The Beginning Stages of the Polyphonic Spree

( 2 )

Editorial Reviews

Barnes & Noble - David Sprague
This unflaggingly sunny Texan aggregation -- which weighs in at upwards of two dozen members -- come across like some sort of bizarro-world hybrid of the Flaming Lips and Up with People, what with their sweetly sewn tapestries of choral vocals and breezy orchestrations. Leader Tim DeLaughter has come a long way since his days fronting Tripping Daisy, in both his writing -- which is buoyant enough to stir images of the Summer of Love -- and his sheer presence -- something of a cross between orchestra conductor and happy-face cult leader. This reissue of the Spree's rave-eliciting indie bow reprises all ten untitled "stages" of the single-minded, but not altogether ...
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Editorial Reviews

Barnes & Noble - David Sprague
This unflaggingly sunny Texan aggregation -- which weighs in at upwards of two dozen members -- come across like some sort of bizarro-world hybrid of the Flaming Lips and Up with People, what with their sweetly sewn tapestries of choral vocals and breezy orchestrations. Leader Tim DeLaughter has come a long way since his days fronting Tripping Daisy, in both his writing -- which is buoyant enough to stir images of the Summer of Love -- and his sheer presence -- something of a cross between orchestra conductor and happy-face cult leader. This reissue of the Spree's rave-eliciting indie bow reprises all ten untitled "stages" of the single-minded, but not altogether similarly colored, piece that appeared on the original. It also appends four bonus tracks, including a pair of live radio session cuts "Have a Day" and "It's the Sun" that prove the band can deliver the goods without hiding behind the studio walls. While none of the four added songs are actually new -- they're re-recorded and, thankfully, titled takes on existing "stages" -- each bears a personality that's subtly different than its fraternal twin. Crisp and clean, The Beginning Stages of the Polyphonic Spree signals that it's definitely gonna be a sunshine day.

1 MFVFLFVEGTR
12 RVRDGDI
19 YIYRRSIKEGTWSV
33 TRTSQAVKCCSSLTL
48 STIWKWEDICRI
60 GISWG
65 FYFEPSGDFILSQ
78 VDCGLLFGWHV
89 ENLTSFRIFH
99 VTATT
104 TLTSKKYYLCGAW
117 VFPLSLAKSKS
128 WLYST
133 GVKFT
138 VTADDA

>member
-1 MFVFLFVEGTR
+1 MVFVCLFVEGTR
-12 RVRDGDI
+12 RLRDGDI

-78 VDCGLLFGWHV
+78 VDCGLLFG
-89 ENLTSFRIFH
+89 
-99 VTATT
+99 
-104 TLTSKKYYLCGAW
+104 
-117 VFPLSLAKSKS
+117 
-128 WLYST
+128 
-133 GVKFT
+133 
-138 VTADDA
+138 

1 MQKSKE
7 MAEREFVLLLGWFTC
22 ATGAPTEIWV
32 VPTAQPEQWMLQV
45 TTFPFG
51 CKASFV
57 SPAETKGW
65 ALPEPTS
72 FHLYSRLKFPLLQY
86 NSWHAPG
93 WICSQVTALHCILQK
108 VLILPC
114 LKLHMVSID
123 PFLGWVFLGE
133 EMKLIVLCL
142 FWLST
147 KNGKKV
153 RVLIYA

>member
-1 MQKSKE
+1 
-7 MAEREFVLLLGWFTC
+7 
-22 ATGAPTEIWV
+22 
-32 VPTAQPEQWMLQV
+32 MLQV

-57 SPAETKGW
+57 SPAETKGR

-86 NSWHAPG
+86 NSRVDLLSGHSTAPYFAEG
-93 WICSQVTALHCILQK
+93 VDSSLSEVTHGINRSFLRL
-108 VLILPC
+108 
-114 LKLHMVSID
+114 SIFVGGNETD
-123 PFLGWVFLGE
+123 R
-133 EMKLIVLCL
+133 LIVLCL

All Music Guide - Jason Ankeny
Talk about your teenage symphonies to God. The Polyphonic Spree create the most euphoric, uplifting pop music imaginable. A self-described symphonic pop band crediting an astounding 29 members, their guilelessly spiritual lyrics and flowing white robes suggest they're a cult act in both the literal and figurative sense of the term, but the sheer joy of their music is undeniably persuasive, evoking the otherworldly brilliance of everything from Pet Sounds to The Soft Bulletin. Leader Tim DeLaughter, late of the oft-annoying Tripping Daisy, has harnessed something truly pure and enriching this time around -- imagine Up With People entering the studio with Dave Fridmann in the producer's chair, and you're getting close. This is life-affirming music of the highest caliber.
Rolling Stone - Christian Hoard
[An] expansively psychedelic debut.
Billboard - Adrian Zupp
A strange, transfixing audio drug.

[An] expansively psychedelic debut.
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Product Details

  • Release Date: 6/24/2003
  • Label: Hollywood Records
  • UPC: 720616240927
  • Catalog Number: 162409

Album Credits

Performance Credits